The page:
First GHS Compliance Deadline Dec. 1
The new HazCom standard, which was adopted in 2012, aims to improve employees’ understanding of the health and physical dangers of chemicals and to align reporting with then United Nations‘ Globally Harmonized System of Classification and Labeling of Chemicals, also known as GHS, reports Lexology.com.
Along with OSHA‘s adoption of GHS, the new standards also renames material safety data sheets as safety data sheets. Safety data sheets have to meet a specific 16-section format.
Other changes include the introduction of a specific hazard classification that must be followed. In the past, chemical manufacturers still had to follow a standard, but they had a choice of several different classifications from which to choose. The new standard also has more prescriptive labeling guidelines that call for the use of pictograms (examples pictured), signal words, hazard statements, and precautionary statements to detail what hazards may be in the chemicals.
By Dec. 1, employers must have trained staff on the new regulations.
Earlier this month Underwriters Laboratories had acquired supply chain software company The Wercs, whose proprietary, automated system assists in the transition to new GHS safety data sheet requirements.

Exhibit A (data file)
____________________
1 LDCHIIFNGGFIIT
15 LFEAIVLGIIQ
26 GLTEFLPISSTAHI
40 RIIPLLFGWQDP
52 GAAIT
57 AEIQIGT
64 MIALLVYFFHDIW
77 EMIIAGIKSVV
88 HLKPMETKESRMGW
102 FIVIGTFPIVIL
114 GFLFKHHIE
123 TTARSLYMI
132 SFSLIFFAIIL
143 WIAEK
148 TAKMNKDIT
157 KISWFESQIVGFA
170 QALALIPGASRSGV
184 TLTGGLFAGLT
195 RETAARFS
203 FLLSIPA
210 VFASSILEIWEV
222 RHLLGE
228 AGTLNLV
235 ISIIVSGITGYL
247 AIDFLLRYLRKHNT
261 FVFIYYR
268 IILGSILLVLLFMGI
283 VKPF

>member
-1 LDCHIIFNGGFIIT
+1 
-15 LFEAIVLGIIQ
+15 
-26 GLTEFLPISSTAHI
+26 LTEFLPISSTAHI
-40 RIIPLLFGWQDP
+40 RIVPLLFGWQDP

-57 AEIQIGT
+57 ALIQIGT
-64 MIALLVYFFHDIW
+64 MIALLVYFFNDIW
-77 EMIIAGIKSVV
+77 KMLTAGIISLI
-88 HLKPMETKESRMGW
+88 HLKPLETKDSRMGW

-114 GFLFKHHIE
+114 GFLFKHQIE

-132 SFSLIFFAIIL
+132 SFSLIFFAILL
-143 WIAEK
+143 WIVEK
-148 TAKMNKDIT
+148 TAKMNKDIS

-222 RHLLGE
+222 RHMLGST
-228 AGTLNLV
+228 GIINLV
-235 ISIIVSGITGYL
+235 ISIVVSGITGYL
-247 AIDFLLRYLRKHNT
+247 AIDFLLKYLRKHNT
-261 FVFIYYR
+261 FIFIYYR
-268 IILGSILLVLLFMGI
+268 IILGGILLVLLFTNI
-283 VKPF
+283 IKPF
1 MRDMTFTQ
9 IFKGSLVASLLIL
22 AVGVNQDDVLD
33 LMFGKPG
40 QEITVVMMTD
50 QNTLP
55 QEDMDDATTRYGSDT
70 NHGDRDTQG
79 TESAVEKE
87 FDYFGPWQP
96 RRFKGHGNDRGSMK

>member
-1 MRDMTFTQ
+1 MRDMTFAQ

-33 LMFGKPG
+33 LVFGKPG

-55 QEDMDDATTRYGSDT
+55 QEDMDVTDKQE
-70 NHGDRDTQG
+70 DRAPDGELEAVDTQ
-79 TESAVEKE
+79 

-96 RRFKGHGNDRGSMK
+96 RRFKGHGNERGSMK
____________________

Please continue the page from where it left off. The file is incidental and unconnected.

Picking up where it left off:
In October, OSHA launched two web resources that aim to safeguard workers from exposure to hazardous chemicals. OSHA created a toolkit, called Transitioning to Safer Chemicals, to identify safer chemicals that can be used in place of more hazardous ones. OSHA also developed the Annotated Permissible Exposure Limits, or annotated PEL tables, to enable employers to voluntarily adopt newer, more protective workplace exposure limits.
In July, the Canadian health ministry launched a consultation into the application of the GHS to workplace chemicals, building on the Canada-US commitment to cooperate on GHS implementation. Health minister Leona Aglukkaq said the initiative will reduce barriers for producers wishing to sell their products in Canada and the US.
Image Credit: Hazardous pictograms – GHS via Shutterstock
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